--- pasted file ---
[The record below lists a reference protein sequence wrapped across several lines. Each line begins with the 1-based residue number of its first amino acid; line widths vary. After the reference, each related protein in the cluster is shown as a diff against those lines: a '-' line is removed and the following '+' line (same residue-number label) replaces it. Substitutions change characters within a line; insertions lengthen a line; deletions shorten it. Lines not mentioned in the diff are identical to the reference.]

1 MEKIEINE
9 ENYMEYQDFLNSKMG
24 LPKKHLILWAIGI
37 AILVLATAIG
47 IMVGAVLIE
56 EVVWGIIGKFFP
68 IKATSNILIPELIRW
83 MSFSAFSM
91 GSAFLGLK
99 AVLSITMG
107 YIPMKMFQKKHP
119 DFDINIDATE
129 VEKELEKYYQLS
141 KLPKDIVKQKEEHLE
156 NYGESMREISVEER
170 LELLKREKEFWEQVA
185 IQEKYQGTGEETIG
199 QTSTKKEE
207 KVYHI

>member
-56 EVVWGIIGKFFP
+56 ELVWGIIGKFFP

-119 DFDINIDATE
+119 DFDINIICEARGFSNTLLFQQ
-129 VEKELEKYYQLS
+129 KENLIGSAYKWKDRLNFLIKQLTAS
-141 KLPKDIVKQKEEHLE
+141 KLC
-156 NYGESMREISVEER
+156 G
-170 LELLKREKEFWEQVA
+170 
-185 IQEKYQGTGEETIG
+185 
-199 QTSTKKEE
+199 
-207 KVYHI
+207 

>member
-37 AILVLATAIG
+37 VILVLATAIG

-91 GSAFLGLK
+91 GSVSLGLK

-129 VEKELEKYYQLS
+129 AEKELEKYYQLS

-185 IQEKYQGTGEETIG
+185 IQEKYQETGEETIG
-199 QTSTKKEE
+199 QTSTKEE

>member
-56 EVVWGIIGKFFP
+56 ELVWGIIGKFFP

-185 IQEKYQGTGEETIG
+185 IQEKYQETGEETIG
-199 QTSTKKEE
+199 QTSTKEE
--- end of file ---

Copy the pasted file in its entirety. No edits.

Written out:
[The record below lists a reference protein sequence wrapped across several lines. Each line begins with the 1-based residue number of its first amino acid; line widths vary. After the reference, each related protein in the cluster is shown as a diff against those lines: a '-' line is removed and the following '+' line (same residue-number label) replaces it. Substitutions change characters within a line; insertions lengthen a line; deletions shorten it. Lines not mentioned in the diff are identical to the reference.]

1 MEKIEINE
9 ENYMEYQDFLNSKMG
24 LPKKHLILWAIGI
37 AILVLATAIG
47 IMVGAVLIE
56 EVVWGIIGKFFP
68 IKATSNILIPELIRW
83 MSFSAFSM
91 GSAFLGLK
99 AVLSITMG
107 YIPMKMFQKKHP
119 DFDINIDATE
129 VEKELEKYYQLS
141 KLPKDIVKQKEEHLE
156 NYGESMREISVEER
170 LELLKREKEFWEQVA
185 IQEKYQGTGEETIG
199 QTSTKKEE
207 KVYHI

>member
-56 EVVWGIIGKFFP
+56 ELVWGIIGKFFP

-119 DFDINIDATE
+119 DFDINIICEARGFSNTLLFQQ
-129 VEKELEKYYQLS
+129 KENLIGSAYKWKDRLNFLIKQLTAS
-141 KLPKDIVKQKEEHLE
+141 KLC
-156 NYGESMREISVEER
+156 G
-170 LELLKREKEFWEQVA
+170 
-185 IQEKYQGTGEETIG
+185 
-199 QTSTKKEE
+199 
-207 KVYHI
+207 

>member
-37 AILVLATAIG
+37 VILVLATAIG

-91 GSAFLGLK
+91 GSVSLGLK

-129 VEKELEKYYQLS
+129 AEKELEKYYQLS

-185 IQEKYQGTGEETIG
+185 IQEKYQETGEETIG
-199 QTSTKKEE
+199 QTSTKEE

>member
-56 EVVWGIIGKFFP
+56 ELVWGIIGKFFP

-185 IQEKYQGTGEETIG
+185 IQEKYQETGEETIG
-199 QTSTKKEE
+199 QTSTKEE